What is it about?

Freshwater phytoplankton was previously neglected as a food source for cockles , mussels and oysters. We found, however, that the diet of estuarine suspension-feeding bivalves consists of 50 to 60% of riverine microalgae.

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Why is it important?

Our findings imply that if freshwater inputs are reduced (e.g., following droughts) then these bivalves receive less food, and the biomass and productivity of these species might decline. Climate change may, therefore, reduce carrying capacity for estuarine bivalves and the fish and birds that feed on them.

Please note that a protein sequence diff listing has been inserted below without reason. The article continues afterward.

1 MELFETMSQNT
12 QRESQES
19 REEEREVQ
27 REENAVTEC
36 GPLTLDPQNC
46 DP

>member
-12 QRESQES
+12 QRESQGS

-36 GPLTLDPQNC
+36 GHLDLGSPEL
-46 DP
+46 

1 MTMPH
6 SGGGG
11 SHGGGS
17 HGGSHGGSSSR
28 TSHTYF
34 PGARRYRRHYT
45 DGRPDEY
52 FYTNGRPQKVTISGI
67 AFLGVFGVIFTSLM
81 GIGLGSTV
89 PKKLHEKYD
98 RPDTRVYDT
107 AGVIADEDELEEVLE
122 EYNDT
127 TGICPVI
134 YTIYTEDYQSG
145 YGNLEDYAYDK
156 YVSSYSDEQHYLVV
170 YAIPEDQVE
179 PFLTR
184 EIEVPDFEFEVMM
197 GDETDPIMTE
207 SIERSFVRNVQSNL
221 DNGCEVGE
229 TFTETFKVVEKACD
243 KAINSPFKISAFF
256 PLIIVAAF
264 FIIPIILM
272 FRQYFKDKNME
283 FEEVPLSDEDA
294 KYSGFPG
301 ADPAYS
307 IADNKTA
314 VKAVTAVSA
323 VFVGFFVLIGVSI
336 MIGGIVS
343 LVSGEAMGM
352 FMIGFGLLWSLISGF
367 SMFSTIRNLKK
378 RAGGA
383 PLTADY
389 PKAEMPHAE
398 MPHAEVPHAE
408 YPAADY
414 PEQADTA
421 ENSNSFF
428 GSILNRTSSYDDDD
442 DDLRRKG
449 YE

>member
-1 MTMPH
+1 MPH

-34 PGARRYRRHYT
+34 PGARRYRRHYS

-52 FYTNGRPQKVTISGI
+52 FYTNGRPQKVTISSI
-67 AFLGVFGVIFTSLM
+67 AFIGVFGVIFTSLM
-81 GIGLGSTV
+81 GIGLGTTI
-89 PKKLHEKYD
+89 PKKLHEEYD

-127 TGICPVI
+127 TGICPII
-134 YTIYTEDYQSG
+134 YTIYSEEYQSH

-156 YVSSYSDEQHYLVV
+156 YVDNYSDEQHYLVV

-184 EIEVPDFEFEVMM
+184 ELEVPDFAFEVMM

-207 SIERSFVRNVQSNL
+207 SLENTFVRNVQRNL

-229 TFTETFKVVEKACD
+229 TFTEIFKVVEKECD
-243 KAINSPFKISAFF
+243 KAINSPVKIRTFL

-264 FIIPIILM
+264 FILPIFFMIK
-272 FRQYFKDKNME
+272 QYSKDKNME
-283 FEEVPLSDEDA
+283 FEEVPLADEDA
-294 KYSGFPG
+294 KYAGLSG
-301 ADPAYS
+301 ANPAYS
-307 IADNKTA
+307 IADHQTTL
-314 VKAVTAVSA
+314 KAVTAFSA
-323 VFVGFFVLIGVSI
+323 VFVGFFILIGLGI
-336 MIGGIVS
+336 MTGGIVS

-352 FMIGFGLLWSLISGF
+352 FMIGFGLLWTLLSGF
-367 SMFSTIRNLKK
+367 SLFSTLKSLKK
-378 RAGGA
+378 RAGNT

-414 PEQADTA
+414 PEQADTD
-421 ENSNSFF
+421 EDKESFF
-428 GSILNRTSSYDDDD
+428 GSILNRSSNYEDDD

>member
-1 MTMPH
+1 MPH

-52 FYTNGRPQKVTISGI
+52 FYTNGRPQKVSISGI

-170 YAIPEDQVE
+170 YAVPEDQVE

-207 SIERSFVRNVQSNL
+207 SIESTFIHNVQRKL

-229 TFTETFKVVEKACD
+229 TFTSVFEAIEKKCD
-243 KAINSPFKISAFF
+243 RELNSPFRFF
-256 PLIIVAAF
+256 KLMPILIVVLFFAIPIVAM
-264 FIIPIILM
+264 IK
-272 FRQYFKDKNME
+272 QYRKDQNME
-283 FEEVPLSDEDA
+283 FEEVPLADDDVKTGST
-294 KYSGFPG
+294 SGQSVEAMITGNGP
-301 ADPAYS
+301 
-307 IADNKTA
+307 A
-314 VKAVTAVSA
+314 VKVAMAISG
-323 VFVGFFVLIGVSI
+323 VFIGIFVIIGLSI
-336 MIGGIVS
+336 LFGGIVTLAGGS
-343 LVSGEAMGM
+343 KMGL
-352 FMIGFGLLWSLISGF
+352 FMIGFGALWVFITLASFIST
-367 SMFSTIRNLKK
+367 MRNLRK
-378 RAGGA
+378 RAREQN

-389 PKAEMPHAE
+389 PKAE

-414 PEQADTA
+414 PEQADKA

I hope that European-wide efforts to store freshwater on land also consider the impacts of these activities on the productivity , biodiversity and natural values of coastal ecosystems.

Katja Philippart
Royal Netherlands Institute for Sea Research

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This page is a summary of: Seasonal variation in the diet of estuarine bivalves, PLoS ONE, June 2019, PLOS, DOI: 10.1371/journal.pone.0217003.
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